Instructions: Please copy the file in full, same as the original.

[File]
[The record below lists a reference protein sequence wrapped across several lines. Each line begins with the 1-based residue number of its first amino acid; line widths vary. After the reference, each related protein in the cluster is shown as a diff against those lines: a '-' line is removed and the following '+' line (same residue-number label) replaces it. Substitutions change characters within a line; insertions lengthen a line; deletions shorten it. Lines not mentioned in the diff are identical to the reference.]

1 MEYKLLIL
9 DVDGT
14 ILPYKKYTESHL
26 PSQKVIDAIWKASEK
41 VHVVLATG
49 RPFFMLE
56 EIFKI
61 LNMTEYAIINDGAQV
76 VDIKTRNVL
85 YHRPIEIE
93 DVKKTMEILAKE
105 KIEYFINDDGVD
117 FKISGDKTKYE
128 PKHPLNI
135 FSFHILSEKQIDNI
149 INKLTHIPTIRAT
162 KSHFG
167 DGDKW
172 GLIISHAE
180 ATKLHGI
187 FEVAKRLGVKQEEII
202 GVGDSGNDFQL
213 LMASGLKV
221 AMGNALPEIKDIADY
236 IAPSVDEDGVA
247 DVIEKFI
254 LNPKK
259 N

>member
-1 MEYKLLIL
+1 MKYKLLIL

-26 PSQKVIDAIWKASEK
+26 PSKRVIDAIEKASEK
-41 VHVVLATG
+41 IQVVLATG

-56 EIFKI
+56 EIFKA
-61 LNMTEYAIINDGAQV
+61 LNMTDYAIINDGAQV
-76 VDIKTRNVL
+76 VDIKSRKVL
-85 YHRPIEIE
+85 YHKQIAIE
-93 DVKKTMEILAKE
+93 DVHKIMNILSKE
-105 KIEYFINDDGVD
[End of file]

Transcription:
[The record below lists a reference protein sequence wrapped across several lines. Each line begins with the 1-based residue number of its first amino acid; line widths vary. After the reference, each related protein in the cluster is shown as a diff against those lines: a '-' line is removed and the following '+' line (same residue-number label) replaces it. Substitutions change characters within a line; insertions lengthen a line; deletions shorten it. Lines not mentioned in the diff are identical to the reference.]

1 MEYKLLIL
9 DVDGT
14 ILPYKKYTESHL
26 PSQKVIDAIWKASEK
41 VHVVLATG
49 RPFFMLE
56 EIFKI
61 LNMTEYAIINDGAQV
76 VDIKTRNVL
85 YHRPIEIE
93 DVKKTMEILAKE
105 KIEYFINDDGVD
117 FKISGDKTKYE
128 PKHPLNI
135 FSFHILSEKQIDNI
149 INKLTHIPTIRAT
162 KSHFG
167 DGDKW
172 GLIISHAE
180 ATKLHGI
187 FEVAKRLGVKQEEII
202 GVGDSGNDFQL
213 LMASGLKV
221 AMGNALPEIKDIADY
236 IAPSVDEDGVA
247 DVIEKFI
254 LNPKK
259 N

>member
-1 MEYKLLIL
+1 MKYKLLIL

-26 PSQKVIDAIWKASEK
+26 PSKRVIDAIEKASEK
-41 VHVVLATG
+41 IQVVLATG

-56 EIFKI
+56 EIFKA
-61 LNMTEYAIINDGAQV
+61 LNMTDYAIINDGAQV
-76 VDIKTRNVL
+76 VDIKSRKVL
-85 YHRPIEIE
+85 YHKQIAIE
-93 DVKKTMEILAKE
+93 DVHKIMNILSKE
-105 KIEYFINDDGVD